[Skip to Content]
[Skip to Content Landing]
August 2017

Rubella and Zika Vaccine Research—A Cautionary Tale About Caution

Author Affiliations
  • 1Center for Bioethics and Department of Social Medicine, University of North Carolina at Chapel Hill, Chapel Hill
  • 2School of Medicine, University of North Carolina at Chapel Hill, Chapel Hill
JAMA Pediatr. 2017;171(8):719-720. doi:10.1001/jamapediatrics.2017.1496

The public health response to the Zika crisis has evoked debate and critique, although there has been at least 1 clear success: rapid progress toward a vaccine, with phase 2 testing starting in early 2017, just a year after the Public Health Emergency of International Concern was declared.

Among the challenges of developing a vaccine to prevent Zika infection during pregnancy are ethically complex questions about the appropriate role of pregnant women in the vaccine development agenda. Though ideally women will be vaccinated before conceiving, inadvertent vaccination during pregnancy is unavoidable when women of childbearing age are targeted. Vaccination during pregnancy may also be beneficial because the risks of Zika infection persist through gestation.1 Both underscore the importance of developing an approach that meets the needs of those most at risk: pregnant women and their offspring.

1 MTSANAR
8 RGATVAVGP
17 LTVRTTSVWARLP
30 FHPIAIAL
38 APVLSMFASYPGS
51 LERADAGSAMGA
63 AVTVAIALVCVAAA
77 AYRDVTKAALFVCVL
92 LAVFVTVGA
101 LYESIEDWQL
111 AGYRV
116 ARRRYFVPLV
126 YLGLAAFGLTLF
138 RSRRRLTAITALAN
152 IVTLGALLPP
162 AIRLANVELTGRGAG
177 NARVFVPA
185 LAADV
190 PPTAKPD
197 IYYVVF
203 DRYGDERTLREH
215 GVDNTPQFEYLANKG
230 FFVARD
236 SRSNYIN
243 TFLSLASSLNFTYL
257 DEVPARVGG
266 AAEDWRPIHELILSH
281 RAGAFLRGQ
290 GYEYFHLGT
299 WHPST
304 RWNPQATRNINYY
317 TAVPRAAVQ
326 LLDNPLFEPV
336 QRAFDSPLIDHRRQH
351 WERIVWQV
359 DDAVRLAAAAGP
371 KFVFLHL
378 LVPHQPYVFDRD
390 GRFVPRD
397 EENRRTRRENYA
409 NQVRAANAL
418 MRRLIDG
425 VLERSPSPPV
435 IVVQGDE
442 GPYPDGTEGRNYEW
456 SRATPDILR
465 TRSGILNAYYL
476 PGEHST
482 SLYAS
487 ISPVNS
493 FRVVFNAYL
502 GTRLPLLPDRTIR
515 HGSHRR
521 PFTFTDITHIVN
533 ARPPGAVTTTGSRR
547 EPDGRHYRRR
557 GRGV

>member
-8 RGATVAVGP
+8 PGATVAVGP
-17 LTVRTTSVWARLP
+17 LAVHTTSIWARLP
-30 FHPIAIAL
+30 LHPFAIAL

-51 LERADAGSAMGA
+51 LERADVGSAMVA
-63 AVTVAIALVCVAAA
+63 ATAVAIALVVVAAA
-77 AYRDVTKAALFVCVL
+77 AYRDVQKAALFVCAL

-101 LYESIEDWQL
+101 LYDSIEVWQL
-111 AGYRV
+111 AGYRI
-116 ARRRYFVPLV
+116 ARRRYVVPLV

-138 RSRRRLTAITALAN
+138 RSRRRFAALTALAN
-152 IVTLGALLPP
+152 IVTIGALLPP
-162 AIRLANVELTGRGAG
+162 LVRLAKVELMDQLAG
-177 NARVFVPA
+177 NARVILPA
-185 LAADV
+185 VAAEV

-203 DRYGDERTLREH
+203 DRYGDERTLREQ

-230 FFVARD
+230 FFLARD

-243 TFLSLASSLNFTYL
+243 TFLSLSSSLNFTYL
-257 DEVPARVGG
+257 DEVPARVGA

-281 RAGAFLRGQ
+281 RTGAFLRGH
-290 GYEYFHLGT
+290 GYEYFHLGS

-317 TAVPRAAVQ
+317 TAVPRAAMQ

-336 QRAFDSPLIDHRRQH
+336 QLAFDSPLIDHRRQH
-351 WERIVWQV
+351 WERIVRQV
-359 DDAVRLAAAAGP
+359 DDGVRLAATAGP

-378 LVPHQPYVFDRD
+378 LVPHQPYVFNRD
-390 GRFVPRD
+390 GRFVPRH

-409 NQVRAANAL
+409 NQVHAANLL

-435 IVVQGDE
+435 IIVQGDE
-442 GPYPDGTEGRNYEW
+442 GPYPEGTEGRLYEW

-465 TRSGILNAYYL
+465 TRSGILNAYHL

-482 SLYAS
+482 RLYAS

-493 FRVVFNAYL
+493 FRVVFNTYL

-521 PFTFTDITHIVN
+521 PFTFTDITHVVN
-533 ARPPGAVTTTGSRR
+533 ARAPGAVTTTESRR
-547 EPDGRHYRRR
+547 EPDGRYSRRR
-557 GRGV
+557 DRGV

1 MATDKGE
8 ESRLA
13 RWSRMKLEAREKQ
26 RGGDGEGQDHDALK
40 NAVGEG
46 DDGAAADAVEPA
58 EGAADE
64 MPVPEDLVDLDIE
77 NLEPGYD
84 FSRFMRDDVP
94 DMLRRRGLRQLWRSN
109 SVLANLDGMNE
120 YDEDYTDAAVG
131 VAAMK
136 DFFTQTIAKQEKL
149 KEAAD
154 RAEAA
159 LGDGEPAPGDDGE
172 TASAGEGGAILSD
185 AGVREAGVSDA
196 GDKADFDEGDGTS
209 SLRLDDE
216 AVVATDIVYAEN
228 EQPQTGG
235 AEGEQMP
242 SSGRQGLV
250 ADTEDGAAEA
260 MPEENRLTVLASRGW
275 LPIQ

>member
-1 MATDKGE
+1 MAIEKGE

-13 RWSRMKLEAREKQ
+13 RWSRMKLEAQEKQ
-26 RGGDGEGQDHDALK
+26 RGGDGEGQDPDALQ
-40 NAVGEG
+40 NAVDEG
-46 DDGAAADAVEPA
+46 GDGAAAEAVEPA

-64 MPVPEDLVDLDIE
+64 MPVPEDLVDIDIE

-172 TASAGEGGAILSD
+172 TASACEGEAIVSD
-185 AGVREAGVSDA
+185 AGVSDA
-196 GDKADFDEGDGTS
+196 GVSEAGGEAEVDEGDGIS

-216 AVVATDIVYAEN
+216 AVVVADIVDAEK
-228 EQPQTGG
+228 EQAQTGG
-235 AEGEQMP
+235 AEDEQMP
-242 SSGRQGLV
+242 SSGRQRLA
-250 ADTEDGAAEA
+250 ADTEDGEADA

First Page Preview View Large
First page PDF preview
First page PDF preview